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Pathway out of poverty narrows for Koreans

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Published : 2014-01-07 20:36
Updated : 2014-01-07 20:36

The number of South Koreans pulling themselves out of poverty or moving into the upper income brackets has dwindled in recent years, a report showed on Tuesday.

According to the Korea Institute of Health and Social Affairs, the rate of people moving out of poverty has decreased more than 8 percentage points from 32 percent in 2005-06 to 23 percent in 2011-12. This means that one out of every three low-income households was able to move up to the upper-income brackets in 2005-06. But in 2011-12, only one out of four poor households escaped from poverty, the research agency under the Ministry of Health and Welfare said.

It also became difficult for members of the middle class to move up on the socio-economic ladder, the report showed. The proportion of people in the middle-income bracket moving into the upper-income group also dropped from 13.38 percent in 2005-06 to 10.95 percent in 2011-12.

The number of poor households jumping into the high-income bracket also dived from 2.53 percent in 2005-06 to 0.48 percent in 2011-12, indicating that very few Koreans are suddenly becoming rich.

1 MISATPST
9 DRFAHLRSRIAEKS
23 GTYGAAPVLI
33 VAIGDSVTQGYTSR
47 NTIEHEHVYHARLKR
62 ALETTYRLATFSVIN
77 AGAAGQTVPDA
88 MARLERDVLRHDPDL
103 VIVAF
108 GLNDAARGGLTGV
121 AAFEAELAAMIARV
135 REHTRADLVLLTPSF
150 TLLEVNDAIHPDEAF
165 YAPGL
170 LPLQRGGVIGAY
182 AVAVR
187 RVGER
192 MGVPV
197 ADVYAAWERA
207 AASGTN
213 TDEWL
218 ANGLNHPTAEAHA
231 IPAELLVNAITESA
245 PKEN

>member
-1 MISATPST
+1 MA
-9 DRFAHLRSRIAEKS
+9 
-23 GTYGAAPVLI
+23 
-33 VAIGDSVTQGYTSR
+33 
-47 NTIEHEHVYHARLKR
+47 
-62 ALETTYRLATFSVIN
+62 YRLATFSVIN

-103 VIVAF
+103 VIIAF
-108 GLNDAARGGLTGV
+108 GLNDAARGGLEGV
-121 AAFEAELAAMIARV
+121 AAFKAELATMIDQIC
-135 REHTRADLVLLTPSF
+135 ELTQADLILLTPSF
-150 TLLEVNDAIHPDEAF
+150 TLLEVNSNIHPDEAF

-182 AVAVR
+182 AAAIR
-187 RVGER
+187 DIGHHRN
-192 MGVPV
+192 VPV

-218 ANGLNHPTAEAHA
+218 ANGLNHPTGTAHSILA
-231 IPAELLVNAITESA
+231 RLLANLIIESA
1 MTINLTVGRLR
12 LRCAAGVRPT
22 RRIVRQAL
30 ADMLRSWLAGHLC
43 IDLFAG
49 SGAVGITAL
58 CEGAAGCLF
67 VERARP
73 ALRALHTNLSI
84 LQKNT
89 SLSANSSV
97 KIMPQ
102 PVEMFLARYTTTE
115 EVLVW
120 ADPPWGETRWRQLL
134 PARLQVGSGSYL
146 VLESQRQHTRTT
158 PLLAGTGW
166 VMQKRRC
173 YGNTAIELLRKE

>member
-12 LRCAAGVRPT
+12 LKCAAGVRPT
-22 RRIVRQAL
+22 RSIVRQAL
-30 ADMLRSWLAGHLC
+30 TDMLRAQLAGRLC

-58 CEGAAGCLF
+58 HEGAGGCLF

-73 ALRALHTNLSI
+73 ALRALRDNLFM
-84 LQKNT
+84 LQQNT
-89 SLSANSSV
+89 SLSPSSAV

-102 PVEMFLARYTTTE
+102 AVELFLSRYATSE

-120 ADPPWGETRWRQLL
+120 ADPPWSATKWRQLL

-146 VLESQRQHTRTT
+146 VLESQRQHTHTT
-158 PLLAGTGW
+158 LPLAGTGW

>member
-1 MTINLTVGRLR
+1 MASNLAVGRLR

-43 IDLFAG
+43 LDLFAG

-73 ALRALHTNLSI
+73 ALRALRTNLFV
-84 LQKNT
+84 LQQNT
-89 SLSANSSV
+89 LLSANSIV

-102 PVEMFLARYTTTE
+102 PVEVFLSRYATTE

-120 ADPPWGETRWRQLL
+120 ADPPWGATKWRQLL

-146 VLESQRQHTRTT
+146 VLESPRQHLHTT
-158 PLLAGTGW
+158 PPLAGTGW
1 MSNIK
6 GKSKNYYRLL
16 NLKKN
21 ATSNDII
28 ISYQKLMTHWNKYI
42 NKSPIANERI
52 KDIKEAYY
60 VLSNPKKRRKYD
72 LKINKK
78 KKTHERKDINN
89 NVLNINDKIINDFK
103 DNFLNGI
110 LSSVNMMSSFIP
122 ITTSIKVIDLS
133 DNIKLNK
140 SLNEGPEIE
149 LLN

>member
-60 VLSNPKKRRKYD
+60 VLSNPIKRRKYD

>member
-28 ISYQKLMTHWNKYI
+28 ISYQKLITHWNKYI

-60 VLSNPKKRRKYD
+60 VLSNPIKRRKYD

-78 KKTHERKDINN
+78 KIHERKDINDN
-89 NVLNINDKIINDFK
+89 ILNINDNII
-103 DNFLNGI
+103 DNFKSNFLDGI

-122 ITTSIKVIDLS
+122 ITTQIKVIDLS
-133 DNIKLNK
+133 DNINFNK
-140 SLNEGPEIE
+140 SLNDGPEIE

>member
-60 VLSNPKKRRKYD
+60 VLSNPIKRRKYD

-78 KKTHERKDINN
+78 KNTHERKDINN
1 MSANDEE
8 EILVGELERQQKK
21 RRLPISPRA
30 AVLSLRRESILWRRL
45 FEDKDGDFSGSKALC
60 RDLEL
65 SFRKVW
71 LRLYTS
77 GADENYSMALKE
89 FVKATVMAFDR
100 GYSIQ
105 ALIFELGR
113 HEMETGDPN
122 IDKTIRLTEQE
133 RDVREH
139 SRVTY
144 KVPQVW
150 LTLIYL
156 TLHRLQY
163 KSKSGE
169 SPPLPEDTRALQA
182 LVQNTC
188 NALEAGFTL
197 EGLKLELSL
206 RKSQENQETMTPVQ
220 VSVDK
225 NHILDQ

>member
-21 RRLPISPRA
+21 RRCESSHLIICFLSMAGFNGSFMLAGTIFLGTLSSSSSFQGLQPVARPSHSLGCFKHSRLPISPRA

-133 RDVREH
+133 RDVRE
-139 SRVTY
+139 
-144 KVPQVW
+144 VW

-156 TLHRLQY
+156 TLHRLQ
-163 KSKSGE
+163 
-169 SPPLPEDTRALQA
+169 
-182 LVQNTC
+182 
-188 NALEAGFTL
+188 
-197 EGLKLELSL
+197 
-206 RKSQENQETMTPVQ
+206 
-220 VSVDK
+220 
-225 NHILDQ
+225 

“The chances of poor households staying in their position are growing but the rate of people escaping from poverty and moving into mid- and high-income brackets is slowing,” the KIHASA said in the report.

“(The government) must support the low-income bracket to move up to upper-income groups by creating quality jobs and (implementing) welfare policies,” it added.

The report studied a total of 9,407 households and their ordinary income between 2005 and 2012. It established the poverty line as 50 percent of the median equivalized household income.

In a similar context, the rate at which debt-ridden households became debt free within one year dropped from 66 percent in 2005-06 to 54.5 percent in 2011-12.

The report also showed that the chances of temporary workers gaining regular job status dropped from 15 percent in 2010-11 to 9.97 percent in 2011-12. The rate of irregular workers keeping their job status climbed up 86.7 percent in 2011-12 from 83.7 percent in 2009-10.

About 35 percent of the respondents who participated in the study said they have experienced poverty for more than a year.

By Cho Chung-un (christory@heraldcorp.com)

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